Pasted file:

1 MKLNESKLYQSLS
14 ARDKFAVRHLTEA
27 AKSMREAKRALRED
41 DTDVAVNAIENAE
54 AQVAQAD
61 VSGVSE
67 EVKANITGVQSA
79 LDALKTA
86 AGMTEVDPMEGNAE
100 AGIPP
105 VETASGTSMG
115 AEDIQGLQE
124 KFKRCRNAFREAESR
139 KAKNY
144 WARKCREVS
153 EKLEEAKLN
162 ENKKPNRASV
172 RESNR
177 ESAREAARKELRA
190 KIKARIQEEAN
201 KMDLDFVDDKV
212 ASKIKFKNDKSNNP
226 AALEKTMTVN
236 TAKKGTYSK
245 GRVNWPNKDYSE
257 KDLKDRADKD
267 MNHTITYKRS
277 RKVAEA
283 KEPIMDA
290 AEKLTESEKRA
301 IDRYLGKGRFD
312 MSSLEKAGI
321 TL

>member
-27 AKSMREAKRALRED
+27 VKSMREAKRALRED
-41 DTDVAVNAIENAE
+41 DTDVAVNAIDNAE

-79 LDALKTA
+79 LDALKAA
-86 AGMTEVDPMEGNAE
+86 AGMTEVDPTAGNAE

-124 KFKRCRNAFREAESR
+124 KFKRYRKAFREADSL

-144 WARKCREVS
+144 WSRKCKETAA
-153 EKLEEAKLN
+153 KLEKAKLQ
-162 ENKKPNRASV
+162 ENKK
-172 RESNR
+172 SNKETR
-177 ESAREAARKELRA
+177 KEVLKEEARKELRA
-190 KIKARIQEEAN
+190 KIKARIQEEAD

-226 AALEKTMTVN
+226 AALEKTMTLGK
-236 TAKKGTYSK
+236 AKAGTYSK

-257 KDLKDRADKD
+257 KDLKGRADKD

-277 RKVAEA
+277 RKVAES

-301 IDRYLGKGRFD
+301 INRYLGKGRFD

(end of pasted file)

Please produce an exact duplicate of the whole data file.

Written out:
1 MKLNESKLYQSLS
14 ARDKFAVRHLTEA
27 AKSMREAKRALRED
41 DTDVAVNAIENAE
54 AQVAQAD
61 VSGVSE
67 EVKANITGVQSA
79 LDALKTA
86 AGMTEVDPMEGNAE
100 AGIPP
105 VETASGTSMG
115 AEDIQGLQE
124 KFKRCRNAFREAESR
139 KAKNY
144 WARKCREVS
153 EKLEEAKLN
162 ENKKPNRASV
172 RESNR
177 ESAREAARKELRA
190 KIKARIQEEAN
201 KMDLDFVDDKV
212 ASKIKFKNDKSNNP
226 AALEKTMTVN
236 TAKKGTYSK
245 GRVNWPNKDYSE
257 KDLKDRADKD
267 MNHTITYKRS
277 RKVAEA
283 KEPIMDA
290 AEKLTESEKRA
301 IDRYLGKGRFD
312 MSSLEKAGI
321 TL

>member
-27 AKSMREAKRALRED
+27 VKSMREAKRALRED
-41 DTDVAVNAIENAE
+41 DTDVAVNAIDNAE

-79 LDALKTA
+79 LDALKAA
-86 AGMTEVDPMEGNAE
+86 AGMTEVDPTAGNAE

-124 KFKRCRNAFREAESR
+124 KFKRYRKAFREADSL

-144 WARKCREVS
+144 WSRKCKETAA
-153 EKLEEAKLN
+153 KLEKAKLQ
-162 ENKKPNRASV
+162 ENKK
-172 RESNR
+172 SNKETR
-177 ESAREAARKELRA
+177 KEVLKEEARKELRA
-190 KIKARIQEEAN
+190 KIKARIQEEAD

-226 AALEKTMTVN
+226 AALEKTMTLGK
-236 TAKKGTYSK
+236 AKAGTYSK

-257 KDLKDRADKD
+257 KDLKGRADKD

-277 RKVAEA
+277 RKVAES

-301 IDRYLGKGRFD
+301 INRYLGKGRFD